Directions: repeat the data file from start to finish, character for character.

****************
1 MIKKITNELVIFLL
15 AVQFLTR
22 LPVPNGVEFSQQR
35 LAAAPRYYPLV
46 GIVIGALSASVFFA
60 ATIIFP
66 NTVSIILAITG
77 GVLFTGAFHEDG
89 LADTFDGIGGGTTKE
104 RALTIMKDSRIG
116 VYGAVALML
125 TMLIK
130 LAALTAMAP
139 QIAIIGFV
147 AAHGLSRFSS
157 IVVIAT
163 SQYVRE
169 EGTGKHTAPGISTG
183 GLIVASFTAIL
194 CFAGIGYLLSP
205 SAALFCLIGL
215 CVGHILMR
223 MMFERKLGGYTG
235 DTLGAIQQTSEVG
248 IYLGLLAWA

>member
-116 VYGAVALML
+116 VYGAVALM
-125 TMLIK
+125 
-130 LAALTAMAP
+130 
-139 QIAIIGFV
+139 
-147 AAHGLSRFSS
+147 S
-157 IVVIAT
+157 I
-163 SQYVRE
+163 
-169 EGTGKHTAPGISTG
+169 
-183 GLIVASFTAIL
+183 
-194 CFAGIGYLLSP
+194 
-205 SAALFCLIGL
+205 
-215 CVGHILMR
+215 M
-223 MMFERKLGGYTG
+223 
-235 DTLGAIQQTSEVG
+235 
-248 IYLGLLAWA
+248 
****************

1 MIKKITNELVIFLL
15 AVQFLTR
22 LPVPNGVEFSQQR
35 LAAAPRYYPLV
46 GIVIGALSASVFFA
60 ATIIFP
66 NTVSIILAITG
77 GVLFTGAFHEDG
89 LADTFDGIGGGTTKE
104 RALTIMKDSRIG
116 VYGAVALML
125 TMLIK
130 LAALTAMAP
139 QIAIIGFV
147 AAHGLSRFSS
157 IVVIAT
163 SQYVRE
169 EGTGKHTAPGISTG
183 GLIVASFTAIL
194 CFAGIGYLLSP
205 SAALFCLIGL
215 CVGHILMR
223 MMFERKLGGYTG
235 DTLGAIQQTSEVG
248 IYLGLLAWA

>member
-116 VYGAVALML
+116 VYGAVALM
-125 TMLIK
+125 
-130 LAALTAMAP
+130 
-139 QIAIIGFV
+139 
-147 AAHGLSRFSS
+147 S
-157 IVVIAT
+157 I
-163 SQYVRE
+163 
-169 EGTGKHTAPGISTG
+169 
-183 GLIVASFTAIL
+183 
-194 CFAGIGYLLSP
+194 
-205 SAALFCLIGL
+205 
-215 CVGHILMR
+215 M
-223 MMFERKLGGYTG
+223 
-235 DTLGAIQQTSEVG
+235 
-248 IYLGLLAWA
+248 